News In Brief


Not surprisingly, banking officials in China have been on edge since armed robbers hit a branch earlier this month, resulting in three people being killed. So, to make sure its employees were prepared for such a contingency, administrators at a Bank of China branch in Wuhan decided to stage a mock holdup. Unhappily, no one bothered to warn the staff or, for that matter, the customers. The reaction? Right, pure panic. "In 60 years," one woman said, "that's the worst fright I've ever had." The charade ended when a staff member set off the burglar alarm.


In London, observers are finding a certain irony in the replacement of the memorial to Sir Walter Raleigh on the lawn of Britain's Defense Ministry. The statue of Raleigh, who won fame for placing his cloak over a puddle so that Queen Elizabeth I could keep her feet dry, is being moved to a military college in Greenwich. Taking its place: a monument to women "of World War II."

Dumb jocks? More than half graduate at major colleges

Results of the latest annual survey by the National Collegiate Athletic Association show scholarship athletes graduated last year at a slightly higher rate than the student body at large among Division I member schools - those with the largest sports programs. The data track only men and women who enroll as freshmen, receive athletics-related financial aid, and earn diplomas within six years. (NCAA rules give scholarship athletes five years to exhaust their eligibility, although that does not apply to their coursework.) Those who transfer to other colleges count against the schools at which they first enrolled. Comparative graduation percentages for selected categories in the report:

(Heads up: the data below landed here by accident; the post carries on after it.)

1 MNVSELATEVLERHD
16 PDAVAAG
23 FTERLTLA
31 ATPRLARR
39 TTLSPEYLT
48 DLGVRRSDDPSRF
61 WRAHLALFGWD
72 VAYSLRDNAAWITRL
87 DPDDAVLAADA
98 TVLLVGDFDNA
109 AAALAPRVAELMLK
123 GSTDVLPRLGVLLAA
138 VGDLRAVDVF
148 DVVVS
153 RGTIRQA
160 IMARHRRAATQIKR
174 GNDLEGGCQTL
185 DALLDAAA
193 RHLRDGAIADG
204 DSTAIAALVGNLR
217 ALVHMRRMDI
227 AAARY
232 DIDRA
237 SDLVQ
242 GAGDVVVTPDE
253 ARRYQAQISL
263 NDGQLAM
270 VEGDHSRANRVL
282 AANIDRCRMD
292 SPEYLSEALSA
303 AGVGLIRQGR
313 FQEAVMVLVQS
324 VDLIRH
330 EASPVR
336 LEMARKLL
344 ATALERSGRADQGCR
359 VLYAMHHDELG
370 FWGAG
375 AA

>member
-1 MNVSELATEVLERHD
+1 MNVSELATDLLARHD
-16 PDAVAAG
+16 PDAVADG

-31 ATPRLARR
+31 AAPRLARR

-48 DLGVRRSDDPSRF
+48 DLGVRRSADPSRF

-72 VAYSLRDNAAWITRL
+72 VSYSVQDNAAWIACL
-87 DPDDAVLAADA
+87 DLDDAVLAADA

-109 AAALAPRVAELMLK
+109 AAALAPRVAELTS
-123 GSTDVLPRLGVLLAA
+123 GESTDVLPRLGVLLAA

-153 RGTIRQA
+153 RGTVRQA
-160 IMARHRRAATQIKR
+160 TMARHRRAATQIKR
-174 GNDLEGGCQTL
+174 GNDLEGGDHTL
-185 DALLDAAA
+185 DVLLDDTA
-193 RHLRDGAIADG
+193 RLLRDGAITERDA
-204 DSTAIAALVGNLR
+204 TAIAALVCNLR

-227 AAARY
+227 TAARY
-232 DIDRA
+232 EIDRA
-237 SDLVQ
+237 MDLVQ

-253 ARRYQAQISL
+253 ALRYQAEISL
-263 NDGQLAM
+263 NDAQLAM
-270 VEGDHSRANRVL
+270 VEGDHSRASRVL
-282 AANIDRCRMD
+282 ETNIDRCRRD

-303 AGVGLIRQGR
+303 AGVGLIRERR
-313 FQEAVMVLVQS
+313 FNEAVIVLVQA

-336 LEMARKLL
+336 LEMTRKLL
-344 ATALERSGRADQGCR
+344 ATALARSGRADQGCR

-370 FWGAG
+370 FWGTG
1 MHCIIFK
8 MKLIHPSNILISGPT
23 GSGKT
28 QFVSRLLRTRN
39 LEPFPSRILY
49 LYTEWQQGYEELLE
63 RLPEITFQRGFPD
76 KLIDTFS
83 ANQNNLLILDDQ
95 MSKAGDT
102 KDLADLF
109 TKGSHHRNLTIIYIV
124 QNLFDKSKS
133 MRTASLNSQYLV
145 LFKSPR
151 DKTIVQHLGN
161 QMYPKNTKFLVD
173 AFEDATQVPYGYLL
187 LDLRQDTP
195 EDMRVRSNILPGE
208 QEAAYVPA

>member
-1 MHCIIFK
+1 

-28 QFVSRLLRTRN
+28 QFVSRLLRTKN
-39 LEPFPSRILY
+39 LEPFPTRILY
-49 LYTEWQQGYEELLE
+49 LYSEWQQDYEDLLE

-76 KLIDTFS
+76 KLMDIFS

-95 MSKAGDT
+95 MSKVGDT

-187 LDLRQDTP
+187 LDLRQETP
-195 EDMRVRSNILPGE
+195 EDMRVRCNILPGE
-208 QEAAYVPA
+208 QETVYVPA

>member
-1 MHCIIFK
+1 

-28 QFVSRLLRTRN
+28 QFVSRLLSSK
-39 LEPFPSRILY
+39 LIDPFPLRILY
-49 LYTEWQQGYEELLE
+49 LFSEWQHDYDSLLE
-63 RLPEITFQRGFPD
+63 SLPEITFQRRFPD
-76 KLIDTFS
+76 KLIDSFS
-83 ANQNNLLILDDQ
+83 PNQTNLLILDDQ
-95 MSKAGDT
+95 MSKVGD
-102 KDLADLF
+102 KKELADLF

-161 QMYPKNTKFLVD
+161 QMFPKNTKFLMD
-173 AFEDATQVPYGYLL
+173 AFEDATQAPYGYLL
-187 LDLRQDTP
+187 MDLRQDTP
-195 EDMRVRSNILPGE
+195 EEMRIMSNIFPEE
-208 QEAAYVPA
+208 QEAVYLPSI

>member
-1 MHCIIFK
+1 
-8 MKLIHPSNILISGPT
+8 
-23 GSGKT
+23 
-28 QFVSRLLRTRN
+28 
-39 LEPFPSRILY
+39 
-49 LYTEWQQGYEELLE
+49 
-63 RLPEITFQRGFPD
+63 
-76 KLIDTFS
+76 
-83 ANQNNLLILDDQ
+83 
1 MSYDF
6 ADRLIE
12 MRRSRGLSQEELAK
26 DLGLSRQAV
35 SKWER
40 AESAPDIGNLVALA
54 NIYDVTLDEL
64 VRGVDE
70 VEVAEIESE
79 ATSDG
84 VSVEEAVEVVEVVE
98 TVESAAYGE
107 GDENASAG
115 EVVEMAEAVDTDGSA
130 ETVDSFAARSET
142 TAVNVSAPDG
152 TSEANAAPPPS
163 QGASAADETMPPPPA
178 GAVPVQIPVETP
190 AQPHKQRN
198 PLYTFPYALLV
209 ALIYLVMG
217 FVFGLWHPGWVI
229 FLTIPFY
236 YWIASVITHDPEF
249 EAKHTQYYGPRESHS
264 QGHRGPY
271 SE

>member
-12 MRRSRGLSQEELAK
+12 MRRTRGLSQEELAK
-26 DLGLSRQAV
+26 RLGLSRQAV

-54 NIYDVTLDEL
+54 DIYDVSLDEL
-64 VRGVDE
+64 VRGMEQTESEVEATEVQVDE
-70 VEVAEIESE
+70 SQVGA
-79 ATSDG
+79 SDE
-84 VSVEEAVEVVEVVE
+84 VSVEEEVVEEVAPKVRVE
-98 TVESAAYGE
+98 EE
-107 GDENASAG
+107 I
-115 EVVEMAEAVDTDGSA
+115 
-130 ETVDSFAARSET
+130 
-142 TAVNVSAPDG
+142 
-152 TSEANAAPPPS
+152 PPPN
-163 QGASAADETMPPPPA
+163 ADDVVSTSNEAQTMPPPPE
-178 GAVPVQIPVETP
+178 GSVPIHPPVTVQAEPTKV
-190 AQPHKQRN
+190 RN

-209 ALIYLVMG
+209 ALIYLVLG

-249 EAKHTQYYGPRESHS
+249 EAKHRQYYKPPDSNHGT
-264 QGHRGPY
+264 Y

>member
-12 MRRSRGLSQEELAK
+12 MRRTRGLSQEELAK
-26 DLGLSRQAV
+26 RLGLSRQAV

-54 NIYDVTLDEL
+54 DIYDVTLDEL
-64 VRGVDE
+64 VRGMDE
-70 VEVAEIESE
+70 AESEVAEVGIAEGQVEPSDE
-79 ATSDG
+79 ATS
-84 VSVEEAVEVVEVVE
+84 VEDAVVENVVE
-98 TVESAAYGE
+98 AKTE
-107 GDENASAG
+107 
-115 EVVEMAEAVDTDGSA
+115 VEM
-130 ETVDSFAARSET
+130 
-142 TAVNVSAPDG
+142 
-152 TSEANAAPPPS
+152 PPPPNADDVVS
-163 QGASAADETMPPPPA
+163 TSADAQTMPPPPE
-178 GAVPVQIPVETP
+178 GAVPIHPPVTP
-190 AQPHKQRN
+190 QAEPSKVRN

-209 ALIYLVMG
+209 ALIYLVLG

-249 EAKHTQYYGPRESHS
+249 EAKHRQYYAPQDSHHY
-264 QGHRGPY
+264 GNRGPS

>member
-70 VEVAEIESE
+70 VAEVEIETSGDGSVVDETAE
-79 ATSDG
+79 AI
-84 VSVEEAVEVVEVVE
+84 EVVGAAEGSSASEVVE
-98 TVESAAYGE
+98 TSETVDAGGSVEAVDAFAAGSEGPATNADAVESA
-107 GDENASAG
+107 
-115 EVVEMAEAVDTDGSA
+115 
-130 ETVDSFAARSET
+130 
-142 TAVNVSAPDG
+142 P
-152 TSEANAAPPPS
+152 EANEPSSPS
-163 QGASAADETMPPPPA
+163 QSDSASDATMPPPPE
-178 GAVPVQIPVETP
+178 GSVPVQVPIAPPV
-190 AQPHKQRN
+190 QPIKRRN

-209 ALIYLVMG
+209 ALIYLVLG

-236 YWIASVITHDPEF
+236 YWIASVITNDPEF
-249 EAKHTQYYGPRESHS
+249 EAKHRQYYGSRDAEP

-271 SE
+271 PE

All students 56%

Student-athletes 58%

Male student-athletes 51%

Female student-athletes 68%

Black students (overall) 38%

Black student-athletes 45%

Football players 48%

Men's basketball players 42%

Women's basketball players 63%

(c) Copyright 2000. The Christian Science Publishing Society

of 5 stories this month > Get unlimited stories
You've read 5 of 5 free stories

Only $1 for your first month.

Get unlimited Monitor journalism.